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ECommerceTimes.com

Battle Brewing Over European E-Tail Tax Plan

By Elaine X. Grant
Feb 15, 2002 10:41 AM PT

An agreement over value-added tax (VAT) reached this week by the European Union (EU) could cause trouble for U.S. Internet companies and international trade, according to a report by Gartner.

Battle Brewing Over European E-Tail Tax Plan

The proposal could be "a significant problem" for U.S. e-tailers, Gartner analyst French Caldwell told the E-Commerce Times.

It also could cause international conflict. Gartner previously has predicted that differences between EU and U.S. tax laws will become a major source of friction in international trade by 2003. In a report released Thursday, the research firm said, "The EU's decision to move forward with its proposals raises the probability."

Digital Disadvantage

The plan calls for all non-EU companies to start charging European residents sales tax on digital products like music and software downloads. Similar products sold by EU-based companies are already taxed, as are goods like books and CDs.

The problem, as the United States sees it, is that while EU companies charge tax based on where their headquarters is located, U.S. companies would be required to charge tax based on where the buyer lives.

That means European companies could charge a flat tax rate for all purchases made by European customers, while U.S. and other non-EU companies would have to determine where each buyer resides before calculating tax. Such a process would place a significant administrative and technological burden on U.S. e-tailers.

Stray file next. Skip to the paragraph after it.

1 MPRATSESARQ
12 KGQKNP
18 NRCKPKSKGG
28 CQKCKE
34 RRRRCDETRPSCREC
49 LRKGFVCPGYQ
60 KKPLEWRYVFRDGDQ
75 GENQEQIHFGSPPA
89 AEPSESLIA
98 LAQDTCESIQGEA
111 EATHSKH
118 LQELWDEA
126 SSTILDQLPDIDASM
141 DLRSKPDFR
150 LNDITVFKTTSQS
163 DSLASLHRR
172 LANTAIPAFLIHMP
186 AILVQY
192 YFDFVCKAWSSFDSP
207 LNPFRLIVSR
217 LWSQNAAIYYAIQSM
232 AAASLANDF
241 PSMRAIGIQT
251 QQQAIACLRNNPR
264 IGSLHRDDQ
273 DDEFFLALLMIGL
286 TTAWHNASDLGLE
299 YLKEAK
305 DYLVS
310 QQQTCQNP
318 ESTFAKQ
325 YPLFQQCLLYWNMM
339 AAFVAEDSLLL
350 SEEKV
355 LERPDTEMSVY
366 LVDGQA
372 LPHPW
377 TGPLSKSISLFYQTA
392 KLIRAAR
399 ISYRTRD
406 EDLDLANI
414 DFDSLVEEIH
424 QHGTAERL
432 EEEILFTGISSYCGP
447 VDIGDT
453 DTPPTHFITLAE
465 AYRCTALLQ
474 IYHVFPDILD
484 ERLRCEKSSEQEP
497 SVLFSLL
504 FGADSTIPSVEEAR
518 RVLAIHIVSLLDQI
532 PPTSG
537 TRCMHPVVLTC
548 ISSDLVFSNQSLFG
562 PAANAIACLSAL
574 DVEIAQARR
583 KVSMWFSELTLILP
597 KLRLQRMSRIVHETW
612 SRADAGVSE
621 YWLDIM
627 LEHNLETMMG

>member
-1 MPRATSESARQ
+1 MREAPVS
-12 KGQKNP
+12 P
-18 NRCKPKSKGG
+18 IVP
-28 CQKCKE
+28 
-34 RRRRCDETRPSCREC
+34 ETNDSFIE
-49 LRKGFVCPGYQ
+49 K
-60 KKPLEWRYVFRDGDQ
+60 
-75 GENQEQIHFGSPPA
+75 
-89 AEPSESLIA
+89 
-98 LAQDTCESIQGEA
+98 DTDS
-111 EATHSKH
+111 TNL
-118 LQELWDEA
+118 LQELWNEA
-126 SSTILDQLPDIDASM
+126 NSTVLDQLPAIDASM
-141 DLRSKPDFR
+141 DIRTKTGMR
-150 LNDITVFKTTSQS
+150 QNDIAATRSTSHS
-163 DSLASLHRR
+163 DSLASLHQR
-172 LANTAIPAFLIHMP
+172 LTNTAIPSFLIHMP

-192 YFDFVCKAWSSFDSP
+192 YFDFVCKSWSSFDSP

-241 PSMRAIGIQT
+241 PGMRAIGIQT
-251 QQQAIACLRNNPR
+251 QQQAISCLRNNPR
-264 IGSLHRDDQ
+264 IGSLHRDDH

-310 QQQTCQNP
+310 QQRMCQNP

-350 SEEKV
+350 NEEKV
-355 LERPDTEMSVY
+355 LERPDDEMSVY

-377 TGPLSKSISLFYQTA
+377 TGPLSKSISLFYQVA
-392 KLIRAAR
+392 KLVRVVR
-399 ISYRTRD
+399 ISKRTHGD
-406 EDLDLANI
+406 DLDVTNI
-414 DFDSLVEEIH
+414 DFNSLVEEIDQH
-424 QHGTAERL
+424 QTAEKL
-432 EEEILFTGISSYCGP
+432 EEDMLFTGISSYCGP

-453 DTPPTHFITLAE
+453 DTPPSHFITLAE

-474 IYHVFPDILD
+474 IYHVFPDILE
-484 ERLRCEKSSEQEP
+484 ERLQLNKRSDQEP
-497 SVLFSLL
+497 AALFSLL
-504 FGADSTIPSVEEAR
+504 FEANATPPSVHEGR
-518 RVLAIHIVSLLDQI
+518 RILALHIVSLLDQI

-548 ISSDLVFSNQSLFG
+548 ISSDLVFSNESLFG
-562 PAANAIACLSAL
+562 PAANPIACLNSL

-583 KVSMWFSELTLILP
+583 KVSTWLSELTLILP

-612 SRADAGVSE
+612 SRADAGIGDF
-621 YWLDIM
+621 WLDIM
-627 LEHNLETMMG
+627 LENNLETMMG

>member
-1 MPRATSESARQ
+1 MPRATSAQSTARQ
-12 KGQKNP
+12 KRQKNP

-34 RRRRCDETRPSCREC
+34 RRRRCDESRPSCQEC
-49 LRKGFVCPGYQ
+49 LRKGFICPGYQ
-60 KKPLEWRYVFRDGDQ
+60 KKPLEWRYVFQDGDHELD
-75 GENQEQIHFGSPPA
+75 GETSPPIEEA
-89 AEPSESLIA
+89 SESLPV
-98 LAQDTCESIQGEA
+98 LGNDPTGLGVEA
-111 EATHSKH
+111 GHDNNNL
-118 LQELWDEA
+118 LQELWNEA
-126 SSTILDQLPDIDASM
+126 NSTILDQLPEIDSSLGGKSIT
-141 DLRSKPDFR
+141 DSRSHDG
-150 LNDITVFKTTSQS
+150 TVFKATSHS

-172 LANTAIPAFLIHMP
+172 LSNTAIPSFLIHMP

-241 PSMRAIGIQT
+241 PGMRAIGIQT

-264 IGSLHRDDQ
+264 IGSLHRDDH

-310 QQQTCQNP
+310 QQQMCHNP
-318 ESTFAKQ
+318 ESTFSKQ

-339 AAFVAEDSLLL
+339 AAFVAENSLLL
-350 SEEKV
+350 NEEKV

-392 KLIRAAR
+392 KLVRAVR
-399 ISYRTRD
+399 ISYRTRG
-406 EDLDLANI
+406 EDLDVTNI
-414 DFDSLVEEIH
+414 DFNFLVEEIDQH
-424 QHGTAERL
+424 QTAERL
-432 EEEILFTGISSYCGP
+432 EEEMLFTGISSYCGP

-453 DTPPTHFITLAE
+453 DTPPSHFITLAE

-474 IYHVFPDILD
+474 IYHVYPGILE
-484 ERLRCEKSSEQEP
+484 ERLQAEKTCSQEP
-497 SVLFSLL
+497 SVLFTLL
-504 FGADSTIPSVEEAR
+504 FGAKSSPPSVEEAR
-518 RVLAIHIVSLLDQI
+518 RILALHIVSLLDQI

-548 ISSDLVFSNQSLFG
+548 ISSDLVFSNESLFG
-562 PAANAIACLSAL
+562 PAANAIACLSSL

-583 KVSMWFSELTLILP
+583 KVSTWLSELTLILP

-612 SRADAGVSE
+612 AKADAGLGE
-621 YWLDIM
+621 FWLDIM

U.S. Concerns

U.S.-based Web retailers worry that they may have to charge more tax than a European e-tailer, even to the same customer.

"Customers in like situations should be taxed alike," Margaret Dawson, international spokesperson for Amazon.com (Nasdaq: AMZN), told the E-Commerce Times. "There shouldn't be a variance in how customers are treated."

If the directive is approved, Dawson said, Amazon hopes that resulting regulations will be "very clear, easy to comply with and easy to program with current technology."

U.S. Deputy Treasury Secretary Kenneth Dam called for "further efforts to achieve a more global consensus that reflects a consideration of all the issues raised." He pointed to current discussions on e-commerce tax issues being held at the Organization for Economic Cooperation and Development (OECD).

"The OECD process is moving along at a decent pace. It seems like the EU has decided to drop out of that process and take action unilaterally, which is not really helpful," Caldwell said.

Road Blocks

The proposal has a long way to go before it becomes law, however. First, it must be approved by all EU countries. That process will take at least 18 months, and at least one country -- the United Kingdom -- has serious objections. "I'd be surprised if this proposal makes it through," Caldwell said.

Even if the policy is approved, Caldwell said, it will be unenforceable, because it will be impossible to determine whether an EU consumer has downloaded digital goods from a server based outside the EU. "And how are you going to charge VAT on Web services? That's the next thing," Caldwell added.

There may even be legal trouble. The U.S. Supreme Court has ruled that companies cannot be forced to collect taxes on interstate sales when they do not have a physical presence in the consumer's state.

According to the Gartner report, if that ruling is extends to international sales, U.S. companies could be legally barred from collecting value-added tax on behalf of EU countries.

In the end, the EU's proposed policy may come back to haunt it.

"The bigger problem is not for the U.S. companies, it's a problem for EU companies potentially locked out of the U.S. market if the U.S. decides to retaliate," Caldwell said.


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